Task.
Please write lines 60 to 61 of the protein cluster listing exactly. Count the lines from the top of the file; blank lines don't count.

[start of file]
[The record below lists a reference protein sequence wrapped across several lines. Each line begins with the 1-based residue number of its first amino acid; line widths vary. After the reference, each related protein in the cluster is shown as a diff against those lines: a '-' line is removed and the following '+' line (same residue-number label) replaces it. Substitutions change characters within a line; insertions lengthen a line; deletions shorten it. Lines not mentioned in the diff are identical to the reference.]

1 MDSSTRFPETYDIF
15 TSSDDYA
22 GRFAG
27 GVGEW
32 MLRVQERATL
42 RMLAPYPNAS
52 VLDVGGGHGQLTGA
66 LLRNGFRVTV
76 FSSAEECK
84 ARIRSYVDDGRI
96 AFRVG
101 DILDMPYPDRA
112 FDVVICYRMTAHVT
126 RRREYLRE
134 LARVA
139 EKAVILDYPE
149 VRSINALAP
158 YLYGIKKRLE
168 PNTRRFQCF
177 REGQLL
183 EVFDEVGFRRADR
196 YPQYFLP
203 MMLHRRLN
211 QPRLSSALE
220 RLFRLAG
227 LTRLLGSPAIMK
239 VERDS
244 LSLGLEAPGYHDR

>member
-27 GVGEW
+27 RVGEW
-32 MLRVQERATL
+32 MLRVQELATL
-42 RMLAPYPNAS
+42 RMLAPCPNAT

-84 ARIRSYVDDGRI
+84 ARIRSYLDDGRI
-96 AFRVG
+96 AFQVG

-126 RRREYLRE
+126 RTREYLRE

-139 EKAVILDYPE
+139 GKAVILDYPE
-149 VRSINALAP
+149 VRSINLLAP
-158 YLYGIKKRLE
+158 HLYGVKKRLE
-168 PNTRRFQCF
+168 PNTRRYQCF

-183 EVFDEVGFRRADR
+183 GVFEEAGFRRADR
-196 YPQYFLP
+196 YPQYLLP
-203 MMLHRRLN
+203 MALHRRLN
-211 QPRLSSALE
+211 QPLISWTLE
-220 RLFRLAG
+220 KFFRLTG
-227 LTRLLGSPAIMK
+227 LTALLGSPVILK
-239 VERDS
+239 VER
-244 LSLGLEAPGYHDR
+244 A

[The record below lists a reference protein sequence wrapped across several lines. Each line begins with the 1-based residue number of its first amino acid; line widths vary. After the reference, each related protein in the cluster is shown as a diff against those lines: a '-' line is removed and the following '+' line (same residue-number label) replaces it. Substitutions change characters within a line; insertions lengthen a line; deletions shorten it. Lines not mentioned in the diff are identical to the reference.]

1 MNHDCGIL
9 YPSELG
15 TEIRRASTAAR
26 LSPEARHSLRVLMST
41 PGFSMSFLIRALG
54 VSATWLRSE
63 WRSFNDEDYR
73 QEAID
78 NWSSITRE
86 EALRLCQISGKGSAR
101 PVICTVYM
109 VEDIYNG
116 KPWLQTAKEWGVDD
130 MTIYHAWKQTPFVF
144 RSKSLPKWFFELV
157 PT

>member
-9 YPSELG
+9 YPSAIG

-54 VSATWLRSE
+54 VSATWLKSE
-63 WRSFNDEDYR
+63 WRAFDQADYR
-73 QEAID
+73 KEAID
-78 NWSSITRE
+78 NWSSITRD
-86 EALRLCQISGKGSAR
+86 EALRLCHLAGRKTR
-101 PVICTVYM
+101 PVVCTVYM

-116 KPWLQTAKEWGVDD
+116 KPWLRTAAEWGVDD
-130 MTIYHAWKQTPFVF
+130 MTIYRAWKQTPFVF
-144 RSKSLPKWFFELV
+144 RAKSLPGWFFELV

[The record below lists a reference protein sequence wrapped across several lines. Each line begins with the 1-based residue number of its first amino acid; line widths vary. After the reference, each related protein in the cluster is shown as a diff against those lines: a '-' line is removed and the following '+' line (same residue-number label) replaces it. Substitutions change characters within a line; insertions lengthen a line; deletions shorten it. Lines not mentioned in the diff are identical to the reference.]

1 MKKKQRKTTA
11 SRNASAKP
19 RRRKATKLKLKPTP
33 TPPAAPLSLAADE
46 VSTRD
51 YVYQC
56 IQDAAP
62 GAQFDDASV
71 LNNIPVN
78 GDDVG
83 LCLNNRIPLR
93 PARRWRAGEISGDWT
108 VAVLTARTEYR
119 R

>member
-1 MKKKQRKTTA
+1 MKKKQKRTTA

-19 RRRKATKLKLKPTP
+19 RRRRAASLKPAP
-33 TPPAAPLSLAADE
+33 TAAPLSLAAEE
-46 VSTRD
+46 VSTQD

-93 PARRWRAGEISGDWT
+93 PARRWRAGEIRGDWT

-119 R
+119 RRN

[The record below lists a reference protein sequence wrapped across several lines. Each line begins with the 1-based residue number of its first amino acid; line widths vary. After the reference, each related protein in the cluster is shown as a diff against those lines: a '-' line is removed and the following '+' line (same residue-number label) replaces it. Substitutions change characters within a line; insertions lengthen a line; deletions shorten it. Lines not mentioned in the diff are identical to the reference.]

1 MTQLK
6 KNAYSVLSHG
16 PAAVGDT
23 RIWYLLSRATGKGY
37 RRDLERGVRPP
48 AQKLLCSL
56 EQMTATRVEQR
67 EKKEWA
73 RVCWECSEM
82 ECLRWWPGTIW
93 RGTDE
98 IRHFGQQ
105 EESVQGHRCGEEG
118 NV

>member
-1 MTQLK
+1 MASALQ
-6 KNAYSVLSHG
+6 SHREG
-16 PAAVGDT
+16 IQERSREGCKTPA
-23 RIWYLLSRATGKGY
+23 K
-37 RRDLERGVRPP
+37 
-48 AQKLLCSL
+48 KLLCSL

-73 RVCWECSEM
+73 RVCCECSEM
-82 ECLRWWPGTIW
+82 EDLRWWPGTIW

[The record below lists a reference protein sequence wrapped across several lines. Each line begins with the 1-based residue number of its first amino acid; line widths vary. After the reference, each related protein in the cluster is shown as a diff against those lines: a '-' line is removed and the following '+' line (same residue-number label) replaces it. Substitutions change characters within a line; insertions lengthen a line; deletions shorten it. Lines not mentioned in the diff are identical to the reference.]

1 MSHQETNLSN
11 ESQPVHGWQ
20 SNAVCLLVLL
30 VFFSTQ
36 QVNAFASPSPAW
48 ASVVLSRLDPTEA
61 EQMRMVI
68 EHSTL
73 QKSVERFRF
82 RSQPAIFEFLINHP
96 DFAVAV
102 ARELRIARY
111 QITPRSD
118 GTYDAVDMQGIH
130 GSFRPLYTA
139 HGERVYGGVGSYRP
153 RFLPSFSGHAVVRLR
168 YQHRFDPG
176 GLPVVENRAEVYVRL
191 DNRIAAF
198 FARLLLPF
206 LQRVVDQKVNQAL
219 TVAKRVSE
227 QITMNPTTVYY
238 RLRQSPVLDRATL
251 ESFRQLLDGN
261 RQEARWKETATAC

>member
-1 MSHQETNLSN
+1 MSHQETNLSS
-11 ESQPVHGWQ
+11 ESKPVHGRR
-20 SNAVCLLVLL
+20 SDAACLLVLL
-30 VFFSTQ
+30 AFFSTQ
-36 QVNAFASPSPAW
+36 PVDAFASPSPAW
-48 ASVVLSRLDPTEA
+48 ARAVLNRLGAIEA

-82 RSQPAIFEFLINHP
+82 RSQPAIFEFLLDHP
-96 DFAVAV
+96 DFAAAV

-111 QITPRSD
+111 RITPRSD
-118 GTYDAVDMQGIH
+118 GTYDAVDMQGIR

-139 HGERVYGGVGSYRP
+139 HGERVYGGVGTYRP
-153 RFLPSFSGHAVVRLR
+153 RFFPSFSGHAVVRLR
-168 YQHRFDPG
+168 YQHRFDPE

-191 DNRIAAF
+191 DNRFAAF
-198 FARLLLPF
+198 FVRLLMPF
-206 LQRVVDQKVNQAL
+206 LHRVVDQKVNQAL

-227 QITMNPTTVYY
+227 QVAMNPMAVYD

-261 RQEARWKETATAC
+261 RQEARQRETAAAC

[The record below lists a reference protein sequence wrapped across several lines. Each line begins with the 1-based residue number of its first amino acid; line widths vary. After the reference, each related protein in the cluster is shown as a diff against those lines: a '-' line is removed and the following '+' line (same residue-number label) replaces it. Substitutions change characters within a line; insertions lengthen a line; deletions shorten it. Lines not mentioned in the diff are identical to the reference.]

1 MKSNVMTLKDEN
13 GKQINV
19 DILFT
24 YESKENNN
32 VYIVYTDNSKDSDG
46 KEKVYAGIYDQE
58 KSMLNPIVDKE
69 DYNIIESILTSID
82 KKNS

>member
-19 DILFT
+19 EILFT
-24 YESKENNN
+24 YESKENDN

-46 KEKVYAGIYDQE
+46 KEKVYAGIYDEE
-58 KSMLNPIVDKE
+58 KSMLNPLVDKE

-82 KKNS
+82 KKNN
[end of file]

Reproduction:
+220 KFFRLTG
-227 LTRLLGSPAIMK